Personalities

  • The Assembly of Scientist/Practitioner Psychologists, a caucus of APA's Council of Representatives, named Rinad Beidas the winner of the 2009 ASPP award, enabling her to travel to the February 2009 council meeting in Washington, D.C., to learn about APA's governance and caucuses. Beidas is working on her doctorate in clinical psychology at Temple University.

  • The Mental Health, Epidemiology and Statistics Sections of the American Public Health Association named Duke University's Avshalom Caspi, PhD, and Terrie Moffitt, PhD, this year's winners of the Rema Lapouse Award for excellence in the field of psychiatric epidemiology. Caspi, a professor in the department of psychology and neuroscience, seeks to determine the best ways to assess and measure personality differences between people. Moffitt studies how genes and environment work together to shape abnormal human behavior. She's particularly interested in antisocial and criminal behavior.

  • The Pennsylvania State System of Higher Education's Board of Governors selected University of West Florida President John C. Cavanaugh, PhD, to serve as its next chancellor. With an enrollment of 110,000 students, PASSHE is the state's largest provider of higher education.

  • Terry Cline, PhD, is now the U.S. Department of Health and Human Services health attaché and representative at the U.S. Embassy in Baghdad, Iraq. Cline is a former administrator of the Substance Abuse and Mental Health Services Administration and APA Health Policy Fellow. In his new role, Cline will coordinate HHS programs in Iraq and advise the U.S. ambassador, HHS secretary and others. He will also serve as a liaison to Iraq's Ministries of Health, Higher Education and Social Affairs, and will work closely with international organizations, private partners and other U.S. government agencies engaged in health-related activities.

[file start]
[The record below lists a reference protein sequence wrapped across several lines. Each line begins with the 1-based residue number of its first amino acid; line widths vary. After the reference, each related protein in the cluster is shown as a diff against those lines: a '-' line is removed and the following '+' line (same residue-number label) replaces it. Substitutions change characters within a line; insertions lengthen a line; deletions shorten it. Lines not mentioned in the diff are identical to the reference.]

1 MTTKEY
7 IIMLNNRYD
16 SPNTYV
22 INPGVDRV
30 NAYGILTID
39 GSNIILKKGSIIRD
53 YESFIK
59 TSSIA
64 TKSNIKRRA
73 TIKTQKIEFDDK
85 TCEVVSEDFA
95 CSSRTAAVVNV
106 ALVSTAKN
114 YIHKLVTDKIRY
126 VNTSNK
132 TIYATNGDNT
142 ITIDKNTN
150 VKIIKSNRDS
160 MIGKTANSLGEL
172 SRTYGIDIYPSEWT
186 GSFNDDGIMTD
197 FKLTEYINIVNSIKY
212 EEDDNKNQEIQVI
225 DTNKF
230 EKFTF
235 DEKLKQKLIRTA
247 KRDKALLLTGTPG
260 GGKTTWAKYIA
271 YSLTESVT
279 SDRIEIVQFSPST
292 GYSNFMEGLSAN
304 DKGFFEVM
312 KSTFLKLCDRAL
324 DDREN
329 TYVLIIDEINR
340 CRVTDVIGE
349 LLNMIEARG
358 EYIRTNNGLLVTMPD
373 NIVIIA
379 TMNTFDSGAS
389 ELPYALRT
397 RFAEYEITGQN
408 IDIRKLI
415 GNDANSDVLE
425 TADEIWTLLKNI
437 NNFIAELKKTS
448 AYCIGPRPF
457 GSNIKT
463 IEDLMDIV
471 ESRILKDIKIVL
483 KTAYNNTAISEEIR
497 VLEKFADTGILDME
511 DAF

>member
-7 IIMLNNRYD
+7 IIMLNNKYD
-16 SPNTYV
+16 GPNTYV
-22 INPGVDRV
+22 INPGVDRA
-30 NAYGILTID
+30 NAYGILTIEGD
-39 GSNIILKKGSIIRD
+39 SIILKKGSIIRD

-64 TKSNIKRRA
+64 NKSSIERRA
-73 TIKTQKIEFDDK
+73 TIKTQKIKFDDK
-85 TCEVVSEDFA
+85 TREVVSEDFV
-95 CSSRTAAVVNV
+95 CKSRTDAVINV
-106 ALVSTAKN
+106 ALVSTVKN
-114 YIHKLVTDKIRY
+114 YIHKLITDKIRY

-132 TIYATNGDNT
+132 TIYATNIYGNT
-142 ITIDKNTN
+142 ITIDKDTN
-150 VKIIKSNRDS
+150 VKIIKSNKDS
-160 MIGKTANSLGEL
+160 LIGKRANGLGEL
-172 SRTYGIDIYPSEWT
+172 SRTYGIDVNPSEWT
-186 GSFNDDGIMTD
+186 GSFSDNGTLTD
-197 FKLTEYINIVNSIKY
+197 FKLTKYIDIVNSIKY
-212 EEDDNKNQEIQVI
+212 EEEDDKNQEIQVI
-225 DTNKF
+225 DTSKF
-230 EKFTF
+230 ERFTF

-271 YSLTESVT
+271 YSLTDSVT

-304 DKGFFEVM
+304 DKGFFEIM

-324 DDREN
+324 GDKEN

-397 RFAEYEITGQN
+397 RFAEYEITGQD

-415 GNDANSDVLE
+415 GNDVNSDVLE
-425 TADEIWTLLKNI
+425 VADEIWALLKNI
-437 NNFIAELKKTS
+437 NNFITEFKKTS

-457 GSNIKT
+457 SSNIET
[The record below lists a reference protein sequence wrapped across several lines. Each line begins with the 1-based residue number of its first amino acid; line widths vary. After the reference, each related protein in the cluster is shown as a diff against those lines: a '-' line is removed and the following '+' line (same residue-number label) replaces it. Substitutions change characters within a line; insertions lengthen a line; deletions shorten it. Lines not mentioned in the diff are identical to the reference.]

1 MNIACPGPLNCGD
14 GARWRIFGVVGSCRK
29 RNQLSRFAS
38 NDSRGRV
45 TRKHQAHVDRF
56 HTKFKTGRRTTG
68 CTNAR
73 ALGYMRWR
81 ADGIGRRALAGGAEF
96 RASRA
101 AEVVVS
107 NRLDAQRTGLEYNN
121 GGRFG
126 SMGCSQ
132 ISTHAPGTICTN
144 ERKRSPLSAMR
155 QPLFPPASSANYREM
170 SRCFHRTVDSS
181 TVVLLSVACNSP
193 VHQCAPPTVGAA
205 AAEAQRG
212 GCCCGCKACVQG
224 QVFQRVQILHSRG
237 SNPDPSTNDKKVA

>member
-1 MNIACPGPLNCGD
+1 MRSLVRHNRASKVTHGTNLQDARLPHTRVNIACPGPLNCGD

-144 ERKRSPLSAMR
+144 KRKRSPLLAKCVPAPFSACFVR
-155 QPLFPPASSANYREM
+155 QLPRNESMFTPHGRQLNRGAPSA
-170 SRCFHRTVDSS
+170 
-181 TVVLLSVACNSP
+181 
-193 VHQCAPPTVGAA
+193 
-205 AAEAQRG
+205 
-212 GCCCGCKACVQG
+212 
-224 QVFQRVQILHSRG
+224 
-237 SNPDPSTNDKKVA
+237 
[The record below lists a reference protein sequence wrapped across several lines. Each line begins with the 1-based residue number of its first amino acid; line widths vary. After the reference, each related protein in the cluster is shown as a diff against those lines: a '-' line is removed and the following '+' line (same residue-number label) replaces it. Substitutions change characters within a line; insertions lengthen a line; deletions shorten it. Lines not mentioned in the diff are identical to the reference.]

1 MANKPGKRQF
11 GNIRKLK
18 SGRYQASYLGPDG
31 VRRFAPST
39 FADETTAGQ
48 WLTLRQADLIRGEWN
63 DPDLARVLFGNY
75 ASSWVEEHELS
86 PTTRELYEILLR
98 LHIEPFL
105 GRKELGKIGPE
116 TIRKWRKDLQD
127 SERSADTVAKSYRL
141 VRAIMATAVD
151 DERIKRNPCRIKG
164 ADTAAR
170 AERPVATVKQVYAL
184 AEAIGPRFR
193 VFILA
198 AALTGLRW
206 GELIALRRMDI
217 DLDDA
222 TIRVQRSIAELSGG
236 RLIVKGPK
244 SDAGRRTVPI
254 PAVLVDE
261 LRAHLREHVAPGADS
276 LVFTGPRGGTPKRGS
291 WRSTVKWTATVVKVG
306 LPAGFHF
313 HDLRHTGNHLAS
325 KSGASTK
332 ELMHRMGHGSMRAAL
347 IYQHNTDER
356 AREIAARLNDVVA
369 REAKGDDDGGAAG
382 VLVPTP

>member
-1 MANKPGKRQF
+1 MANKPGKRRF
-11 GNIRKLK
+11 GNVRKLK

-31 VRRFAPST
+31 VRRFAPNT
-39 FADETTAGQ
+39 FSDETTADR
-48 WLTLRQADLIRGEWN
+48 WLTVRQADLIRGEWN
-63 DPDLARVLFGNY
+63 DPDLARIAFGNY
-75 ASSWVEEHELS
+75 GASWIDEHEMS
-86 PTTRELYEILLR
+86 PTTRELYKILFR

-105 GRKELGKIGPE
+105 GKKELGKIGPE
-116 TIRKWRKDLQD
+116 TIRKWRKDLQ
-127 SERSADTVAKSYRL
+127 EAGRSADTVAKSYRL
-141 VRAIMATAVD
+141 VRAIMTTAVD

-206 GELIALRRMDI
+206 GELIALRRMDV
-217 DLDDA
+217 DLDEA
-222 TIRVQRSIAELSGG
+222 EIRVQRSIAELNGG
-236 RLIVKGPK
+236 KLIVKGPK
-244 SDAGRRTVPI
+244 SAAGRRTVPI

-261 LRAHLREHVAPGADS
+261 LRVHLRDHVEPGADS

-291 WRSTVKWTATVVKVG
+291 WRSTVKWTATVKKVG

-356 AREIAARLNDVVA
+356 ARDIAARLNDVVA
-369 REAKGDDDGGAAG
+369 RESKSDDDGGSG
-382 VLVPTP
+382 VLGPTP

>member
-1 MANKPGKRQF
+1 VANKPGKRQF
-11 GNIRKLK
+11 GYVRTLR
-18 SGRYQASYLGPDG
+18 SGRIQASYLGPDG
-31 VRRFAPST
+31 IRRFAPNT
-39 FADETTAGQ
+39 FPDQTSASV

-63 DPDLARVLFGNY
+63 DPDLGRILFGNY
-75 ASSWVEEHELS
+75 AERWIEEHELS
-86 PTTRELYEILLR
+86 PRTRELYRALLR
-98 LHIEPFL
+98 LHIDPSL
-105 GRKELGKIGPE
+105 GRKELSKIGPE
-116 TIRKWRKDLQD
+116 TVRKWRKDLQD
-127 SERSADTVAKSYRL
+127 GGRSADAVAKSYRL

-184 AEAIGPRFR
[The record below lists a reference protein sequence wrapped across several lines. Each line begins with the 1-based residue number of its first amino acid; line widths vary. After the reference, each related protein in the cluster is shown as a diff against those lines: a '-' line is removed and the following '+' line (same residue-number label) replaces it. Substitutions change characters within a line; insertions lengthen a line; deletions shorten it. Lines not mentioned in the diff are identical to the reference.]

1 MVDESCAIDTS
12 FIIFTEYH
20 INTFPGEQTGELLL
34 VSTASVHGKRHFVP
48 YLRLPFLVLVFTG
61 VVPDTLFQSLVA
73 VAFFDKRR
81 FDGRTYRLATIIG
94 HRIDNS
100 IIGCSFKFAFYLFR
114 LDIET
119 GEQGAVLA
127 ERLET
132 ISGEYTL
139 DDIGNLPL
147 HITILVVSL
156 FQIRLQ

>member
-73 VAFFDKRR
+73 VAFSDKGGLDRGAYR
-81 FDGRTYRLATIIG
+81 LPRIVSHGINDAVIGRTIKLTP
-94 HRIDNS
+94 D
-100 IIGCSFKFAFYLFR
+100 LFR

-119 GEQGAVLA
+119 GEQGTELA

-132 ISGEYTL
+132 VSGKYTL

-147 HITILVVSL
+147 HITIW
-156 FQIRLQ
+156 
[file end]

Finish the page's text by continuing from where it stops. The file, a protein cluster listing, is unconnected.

• Erin McMullen Jonaitis, PhD, is APA's new Science Policy Fellow. She will work at the National Science Foundation where she will apply her cognitive and developmental science expertise in the Social, Behavioral and Economic Sciences Directorate.

  • Clemson University awarded its Phil Prince Award for Excellence and Innovation in teaching to psychology professor Robin Kowalski, PhD, known for her research in bullying and cyber bullying. Among her findings is that victims of cyber bullying showed higher rates of depression and anxiety, lower grades, lower self-esteem and more school absences than those who had not been bullied via the Internet.

  • The American Cancer Society awarded a $728,000 grant to Washington University in St. Louis professor Amy McQueen, PhD, for cancer research. With the grant, she plans to focus on cancer screening and tobacco cessation and to better understand how cancer survivors communicate with and influence family members.

  • The Joint Center for Political and Economic Studies has named Brian D. Smedley, PhD, vice president and director of its Health Policy Institute. Smedley, an expert on racial and ethnic disparities in health and health care, is co-founder and research director of the Opportunity Agenda, an organization that consults for social justice organizations and leaders. In his new position, Smedley will oversee all of the operations of the Institute, which was started six years ago with funding from the W.K. Kellogg Foundation to explore health disparities and generate policy recommendations.

—D. Schwartz